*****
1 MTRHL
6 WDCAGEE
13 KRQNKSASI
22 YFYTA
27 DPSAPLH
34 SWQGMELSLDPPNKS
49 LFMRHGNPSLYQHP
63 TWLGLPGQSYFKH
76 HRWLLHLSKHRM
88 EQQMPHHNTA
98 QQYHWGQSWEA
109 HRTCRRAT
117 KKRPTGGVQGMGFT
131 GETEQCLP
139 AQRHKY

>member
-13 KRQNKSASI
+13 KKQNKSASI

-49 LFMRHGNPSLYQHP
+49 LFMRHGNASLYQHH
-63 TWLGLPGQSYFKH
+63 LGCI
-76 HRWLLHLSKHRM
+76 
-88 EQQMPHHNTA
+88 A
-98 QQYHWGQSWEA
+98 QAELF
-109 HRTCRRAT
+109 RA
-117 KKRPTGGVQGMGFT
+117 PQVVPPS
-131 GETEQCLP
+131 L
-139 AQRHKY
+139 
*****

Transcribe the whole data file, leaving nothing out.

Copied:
1 MTRHL
6 WDCAGEE
13 KRQNKSASI
22 YFYTA
27 DPSAPLH
34 SWQGMELSLDPPNKS
49 LFMRHGNPSLYQHP
63 TWLGLPGQSYFKH
76 HRWLLHLSKHRM
88 EQQMPHHNTA
98 QQYHWGQSWEA
109 HRTCRRAT
117 KKRPTGGVQGMGFT
131 GETEQCLP
139 AQRHKY

>member
-13 KRQNKSASI
+13 KKQNKSASI

-49 LFMRHGNPSLYQHP
+49 LFMRHGNASLYQHH
-63 TWLGLPGQSYFKH
+63 LGCI
-76 HRWLLHLSKHRM
+76 
-88 EQQMPHHNTA
+88 A
-98 QQYHWGQSWEA
+98 QAELF
-109 HRTCRRAT
+109 RA
-117 KKRPTGGVQGMGFT
+117 PQVVPPS
-131 GETEQCLP
+131 L
-139 AQRHKY
+139 